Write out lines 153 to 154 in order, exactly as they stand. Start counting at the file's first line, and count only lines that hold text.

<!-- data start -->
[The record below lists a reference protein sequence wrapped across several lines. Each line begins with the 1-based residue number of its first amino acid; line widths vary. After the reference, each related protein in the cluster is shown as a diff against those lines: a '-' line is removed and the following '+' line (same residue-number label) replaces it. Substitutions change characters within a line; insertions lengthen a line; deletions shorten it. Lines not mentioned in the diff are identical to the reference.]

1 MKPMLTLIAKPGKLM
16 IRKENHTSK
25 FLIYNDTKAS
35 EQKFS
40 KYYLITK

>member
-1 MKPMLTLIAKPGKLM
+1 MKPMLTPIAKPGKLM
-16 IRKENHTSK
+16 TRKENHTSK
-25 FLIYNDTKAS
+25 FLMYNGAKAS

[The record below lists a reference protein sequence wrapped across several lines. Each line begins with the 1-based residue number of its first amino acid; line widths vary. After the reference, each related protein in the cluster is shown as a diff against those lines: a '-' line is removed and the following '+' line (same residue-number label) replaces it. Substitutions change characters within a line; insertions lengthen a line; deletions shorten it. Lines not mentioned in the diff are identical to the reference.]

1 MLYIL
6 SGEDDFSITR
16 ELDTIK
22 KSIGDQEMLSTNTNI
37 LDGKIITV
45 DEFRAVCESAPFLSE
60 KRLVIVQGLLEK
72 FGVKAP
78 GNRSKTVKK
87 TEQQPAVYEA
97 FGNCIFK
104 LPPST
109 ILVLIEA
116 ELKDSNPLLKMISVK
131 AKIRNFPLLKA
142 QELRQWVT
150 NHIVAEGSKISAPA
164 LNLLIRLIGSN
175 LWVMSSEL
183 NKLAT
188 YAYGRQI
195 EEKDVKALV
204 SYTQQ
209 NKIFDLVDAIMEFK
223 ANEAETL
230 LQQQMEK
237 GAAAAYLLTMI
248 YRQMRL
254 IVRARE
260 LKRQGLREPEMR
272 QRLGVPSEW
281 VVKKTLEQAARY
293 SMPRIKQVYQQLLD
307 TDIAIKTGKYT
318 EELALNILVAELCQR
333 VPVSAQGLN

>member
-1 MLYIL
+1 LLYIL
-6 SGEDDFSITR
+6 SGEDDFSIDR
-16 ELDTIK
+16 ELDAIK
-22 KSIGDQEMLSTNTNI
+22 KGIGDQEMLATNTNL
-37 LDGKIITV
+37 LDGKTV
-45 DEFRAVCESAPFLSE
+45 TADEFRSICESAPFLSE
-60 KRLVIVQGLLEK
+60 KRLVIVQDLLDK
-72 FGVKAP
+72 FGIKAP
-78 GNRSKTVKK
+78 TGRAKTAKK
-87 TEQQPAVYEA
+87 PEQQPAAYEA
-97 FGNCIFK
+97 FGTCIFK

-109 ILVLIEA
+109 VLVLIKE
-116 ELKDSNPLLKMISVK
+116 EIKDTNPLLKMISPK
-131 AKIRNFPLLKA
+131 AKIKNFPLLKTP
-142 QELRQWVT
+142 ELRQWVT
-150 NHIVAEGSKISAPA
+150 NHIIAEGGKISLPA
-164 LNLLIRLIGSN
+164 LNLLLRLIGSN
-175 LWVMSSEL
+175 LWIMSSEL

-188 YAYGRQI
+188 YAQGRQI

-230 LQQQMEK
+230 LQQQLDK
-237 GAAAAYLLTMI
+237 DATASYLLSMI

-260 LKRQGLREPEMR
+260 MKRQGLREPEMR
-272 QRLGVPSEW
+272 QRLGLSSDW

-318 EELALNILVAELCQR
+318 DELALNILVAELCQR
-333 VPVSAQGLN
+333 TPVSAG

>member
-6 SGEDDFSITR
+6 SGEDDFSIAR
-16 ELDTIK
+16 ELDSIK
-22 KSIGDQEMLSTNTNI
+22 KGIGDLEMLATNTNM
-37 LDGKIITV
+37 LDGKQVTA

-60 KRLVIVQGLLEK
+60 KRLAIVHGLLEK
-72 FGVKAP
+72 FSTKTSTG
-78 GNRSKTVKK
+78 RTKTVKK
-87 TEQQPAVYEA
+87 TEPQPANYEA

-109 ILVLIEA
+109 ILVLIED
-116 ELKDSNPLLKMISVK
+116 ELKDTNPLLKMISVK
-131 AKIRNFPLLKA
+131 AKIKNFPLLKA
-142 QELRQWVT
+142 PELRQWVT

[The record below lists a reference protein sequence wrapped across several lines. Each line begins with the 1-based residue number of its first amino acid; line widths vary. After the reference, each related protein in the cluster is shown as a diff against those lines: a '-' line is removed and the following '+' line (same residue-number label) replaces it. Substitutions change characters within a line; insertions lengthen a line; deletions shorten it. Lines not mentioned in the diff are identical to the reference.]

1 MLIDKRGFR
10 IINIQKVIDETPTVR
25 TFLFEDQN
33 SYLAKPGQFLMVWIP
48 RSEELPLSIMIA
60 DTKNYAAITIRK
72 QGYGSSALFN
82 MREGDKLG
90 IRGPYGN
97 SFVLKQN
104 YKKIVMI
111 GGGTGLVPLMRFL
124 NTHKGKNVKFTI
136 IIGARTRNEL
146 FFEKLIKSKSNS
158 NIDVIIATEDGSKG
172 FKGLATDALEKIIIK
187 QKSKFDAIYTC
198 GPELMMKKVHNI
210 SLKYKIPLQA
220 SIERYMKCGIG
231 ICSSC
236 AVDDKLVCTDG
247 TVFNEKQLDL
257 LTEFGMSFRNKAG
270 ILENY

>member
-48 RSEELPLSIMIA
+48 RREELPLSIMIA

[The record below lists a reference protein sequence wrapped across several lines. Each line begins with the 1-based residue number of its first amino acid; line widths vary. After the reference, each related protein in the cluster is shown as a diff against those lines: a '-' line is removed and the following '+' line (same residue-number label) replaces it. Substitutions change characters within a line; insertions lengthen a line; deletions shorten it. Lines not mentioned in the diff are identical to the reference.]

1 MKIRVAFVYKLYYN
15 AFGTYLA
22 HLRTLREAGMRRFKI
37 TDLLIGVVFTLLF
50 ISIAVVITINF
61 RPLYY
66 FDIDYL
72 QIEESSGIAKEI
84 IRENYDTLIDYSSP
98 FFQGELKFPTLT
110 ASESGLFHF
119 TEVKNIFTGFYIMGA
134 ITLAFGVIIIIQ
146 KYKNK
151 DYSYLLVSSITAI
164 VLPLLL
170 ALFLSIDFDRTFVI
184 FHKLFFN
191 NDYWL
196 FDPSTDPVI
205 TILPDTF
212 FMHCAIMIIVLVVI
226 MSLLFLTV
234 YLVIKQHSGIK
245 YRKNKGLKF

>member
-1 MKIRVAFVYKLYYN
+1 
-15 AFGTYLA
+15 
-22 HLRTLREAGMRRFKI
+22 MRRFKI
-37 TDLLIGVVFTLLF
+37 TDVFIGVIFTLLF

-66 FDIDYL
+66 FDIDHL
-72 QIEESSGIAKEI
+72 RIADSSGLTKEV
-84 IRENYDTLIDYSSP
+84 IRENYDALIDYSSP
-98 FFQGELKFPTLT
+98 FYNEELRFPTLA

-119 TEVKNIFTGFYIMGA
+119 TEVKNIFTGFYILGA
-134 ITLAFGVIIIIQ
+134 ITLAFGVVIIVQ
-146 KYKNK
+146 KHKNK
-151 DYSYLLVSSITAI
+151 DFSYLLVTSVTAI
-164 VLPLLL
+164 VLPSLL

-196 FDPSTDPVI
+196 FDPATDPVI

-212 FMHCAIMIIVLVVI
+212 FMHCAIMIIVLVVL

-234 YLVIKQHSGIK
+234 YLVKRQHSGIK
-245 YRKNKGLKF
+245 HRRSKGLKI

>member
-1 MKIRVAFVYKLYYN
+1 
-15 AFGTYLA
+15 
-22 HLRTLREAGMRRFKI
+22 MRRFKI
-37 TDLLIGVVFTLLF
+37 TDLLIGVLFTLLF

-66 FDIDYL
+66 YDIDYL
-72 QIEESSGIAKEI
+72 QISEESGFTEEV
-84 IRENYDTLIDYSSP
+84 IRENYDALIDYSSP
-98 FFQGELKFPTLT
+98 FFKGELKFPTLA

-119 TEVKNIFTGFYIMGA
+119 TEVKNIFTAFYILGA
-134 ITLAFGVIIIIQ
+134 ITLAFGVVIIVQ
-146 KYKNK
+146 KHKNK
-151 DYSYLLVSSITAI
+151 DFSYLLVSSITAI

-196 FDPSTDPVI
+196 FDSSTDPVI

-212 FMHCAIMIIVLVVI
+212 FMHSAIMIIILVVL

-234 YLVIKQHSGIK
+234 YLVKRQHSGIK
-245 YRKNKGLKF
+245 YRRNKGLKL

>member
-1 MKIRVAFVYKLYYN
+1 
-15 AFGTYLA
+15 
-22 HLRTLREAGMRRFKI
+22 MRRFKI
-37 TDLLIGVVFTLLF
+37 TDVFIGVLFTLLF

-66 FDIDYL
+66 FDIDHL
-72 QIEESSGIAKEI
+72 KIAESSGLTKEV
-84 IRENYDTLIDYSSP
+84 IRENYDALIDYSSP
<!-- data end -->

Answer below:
270 ILENY

>member